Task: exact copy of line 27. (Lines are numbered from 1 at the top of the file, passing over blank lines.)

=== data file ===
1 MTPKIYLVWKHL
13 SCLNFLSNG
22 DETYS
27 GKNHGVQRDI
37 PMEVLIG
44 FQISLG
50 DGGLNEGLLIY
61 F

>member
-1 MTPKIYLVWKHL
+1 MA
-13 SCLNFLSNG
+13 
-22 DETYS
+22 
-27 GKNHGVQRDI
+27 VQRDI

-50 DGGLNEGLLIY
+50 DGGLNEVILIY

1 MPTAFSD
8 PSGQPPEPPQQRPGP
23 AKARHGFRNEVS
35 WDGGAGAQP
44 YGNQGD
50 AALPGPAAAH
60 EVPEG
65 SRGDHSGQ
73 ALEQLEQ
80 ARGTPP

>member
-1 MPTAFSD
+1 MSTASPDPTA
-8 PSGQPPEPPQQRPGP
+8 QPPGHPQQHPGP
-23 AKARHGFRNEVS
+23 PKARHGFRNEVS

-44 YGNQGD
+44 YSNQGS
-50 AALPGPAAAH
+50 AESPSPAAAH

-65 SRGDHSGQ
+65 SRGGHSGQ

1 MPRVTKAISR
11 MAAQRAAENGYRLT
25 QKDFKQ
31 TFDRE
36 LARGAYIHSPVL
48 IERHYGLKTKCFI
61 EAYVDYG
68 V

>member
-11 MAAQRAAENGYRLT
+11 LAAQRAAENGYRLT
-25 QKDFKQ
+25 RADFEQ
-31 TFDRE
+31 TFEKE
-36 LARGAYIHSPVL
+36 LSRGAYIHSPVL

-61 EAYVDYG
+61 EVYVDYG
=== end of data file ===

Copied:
65 SRGDHSGQ